Sunday, June 28, 2009

Houston Office for Home Sleep Apnea Testing

Memorial City - Medical Plaza 2

909 Frostwood, Suite 234

Houston, Texas 77024

713 464 4107

Toll Free #: 1 877-770-8677 (TMSS) Fax: 1-877-453-3881

Thursday, March 26, 2009

Home Sleep Test now available

Home Sleep Test
now available

click and print
order form

Convenient - Sleep at home
Rapid - Results that day
Economical - 20% the price
Who Should Be Tested?
  • Suspicion of sleep apnea
  • hypertension
  • diabetes
  • stroke
  • heart disease
  • overweight
  • Pre-operative risk assessment
  • After bariatric or airway surgery to test cure

Interesting articles

Study confirms obesity-sleep apnea link in truckers

Sleep-disordered breathing during pregnancy.

Venkata C, Venkateshiah SB. Division of Critical Care Medicine, Mayo Clinic, Rochester, Minnesota, USA. Pregnancy is associated with many physiologic and hormonal changes along with changes in sleep architecture, placing pregnant women at risk for the development of sleep-disordered breathing or worsening of preexisting sleep apnea. Snoring, the most common symptom of sleep-disordered breathing, is markedly increased during pregnancy. The exact prevalence of obstructive sleep apnea in pregnant women is unknown. Because the apneic episodes are commonly associated with oxyhemoglobin desaturations, the combination of obstructive sleep apnea and pregnancy can be potentially harmful to the fetus given the low oxygen reserves during pregnancy. Obstructive sleep apnea has been associated with an increased risk of hypertension among the general population, and this raises the possibility of its association with gestational hypertension and preeclampsia. In this clinical review, we discuss the physiologic changes of pregnancy that predispose pregnant women to the development of obstructive sleep apnea and the effects of sleep-disordered breathing on pregnancy outcomes. We also review the recommendations regarding evaluation for sleep apnea and treatment options during pregnancy and postpartum. J Am Board Fam Med. 2009 Mar-Apr;22(2):158-68

Cochrane Database Syst Rev. 2005 Oct 19;(4):CD001004. LinksComment in: Evid Based Med. 2006 Aug;11(4):106. Update of: Cochrane Database Syst Rev. 2000;(2):CD001004.
Surgery for obstructive sleep apnea
Sundaram S, Bridgman SA, Lim J, Lasserson TJ.
Norfolk & Norwich University Hospital, Norwich, Norfolk, UK.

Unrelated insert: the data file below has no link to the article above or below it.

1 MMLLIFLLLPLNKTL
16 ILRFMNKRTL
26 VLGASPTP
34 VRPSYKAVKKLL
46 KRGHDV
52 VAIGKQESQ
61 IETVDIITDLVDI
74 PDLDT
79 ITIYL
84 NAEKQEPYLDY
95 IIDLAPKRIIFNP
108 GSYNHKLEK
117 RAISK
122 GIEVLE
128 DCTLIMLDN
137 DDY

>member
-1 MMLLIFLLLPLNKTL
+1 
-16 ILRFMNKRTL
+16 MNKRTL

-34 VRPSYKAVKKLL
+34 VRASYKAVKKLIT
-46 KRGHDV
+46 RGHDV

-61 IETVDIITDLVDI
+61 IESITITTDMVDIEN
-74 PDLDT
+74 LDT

BACKGROUND: Obstructive sleep apnoea/hypopnoea syndrome(OSAHS) is the periodic reduction or cessation of airflow during sleep. The syndrome is associated with loud snoring, disrupted sleep and observed apnoeas. Surgery for obstructive sleep apnoea/hypopnoea syndrome aims to alleviate symptoms of daytime sleepiness, improve quality of life, and reduce the signs of sleep apnoea recorded by polysomnography. OBJECTIVES: The objective of this review was to assess the effects of any type of surgery for the treatment of the symptoms of obstructive sleep apnoea/hypopnoea syndrome in adults. SEARCH STRATEGY: We searched the Cochrane Airways Group Specialised Register and reference lists of articles. We contacted experts in the field, research dissemination bodies and other Cochrane Review Groups. Searches were current as of July 2005. SELECTION CRITERIA: Randomised trials comparing any surgical intervention for obstructive sleep apnoea/hypopnoea syndrome with other surgical or non-surgical interventions or no intervention. DATA COLLECTION AND ANALYSIS: Two reviewers assessed electronic literature search results for possibly relevant studies. Characteristics and data from studies meeting the inclusion criteria were extracted and entered into RevMan 4.2. MAIN RESULTS: In the 2005 update for this review eight studies (412 participants) of mixed quality met the inclusion criteria. Data from seven studies were eligible for assessment in the review. No data could be pooled. Uvulopalatopharyngoplasty (UPPP) versus conservative management (one trial): An un validated symptom score showed intermittent significant differences over a 12-month follow-up period. No differences in Polysomnography (PSG) outcomes were reported. Laser-assisted uvulopalatoplasty (LAUP) versus conservative management/placebo (two trials): One study recruited mixed a population, and separate data could not be obtained for this trial. In the other study no significant differences in Epworth scores or quality of life reported. A significant difference in favour of LAUP was reported in terms of apnoea hypopnoea index (AHI) and frequency and intensity of snoring. UPPP versus oral appliance (OA) (one trial): AHI was significantly lower with OA therapy than with UPPP. No significant differences were observed in quality of life. UPPP versus lateral pharyngoplasty (lateral PP) (one trial): No significant difference in Epworth scores, but a greater reduction in AHI with lateral PP was reported. Tongue advancement (mandibular osteotomy) + PPP versus tongue suspension + PPP (one trial): There was a significant reduction in symptoms in both groups, but no significant difference between the two surgery types. Complications reported with all surgical techniques included nasal regurgitation, pain and bleeding. These did not persist in the long term. An additional study assessed the effects of four different techniques. No data were available on between group comparisons. Multilevel temperature-controlled radiofrequency tissue ablation (TCRFTA) versus sham placebo and CPAP (one trial): There was an improvement in primary and secondary outcomes of TCRFTA over sham placebo and but no difference in symptomatic improvement when compared with CPAP. AUTHORS' CONCLUSIONS: There are now a small number of trials assessing different surgical techniques with inactive and active control treatments. The studies assembled in the review do not provide evidence to support the use of surgery in sleep apnoea/hypopnoea syndrome, as overall significant benefit has not been demonstrated. The participants recruited to the studies had mixed levels of AHI, but tended to suffer from moderate daytime sleepiness where this was measured. Short-term outcomes are unlikely to consistently identify suitable candidates for surgery. Long-term follow-up of patients who undergo surgical correction of upper airway obstruction is required. This would help to determine whether surgery is a curative intervention, or whether there is a tendency for the signs and symptoms of sleep apnoea to re-assert themselves, prompting patients to seek further treatment for sleep apnoea.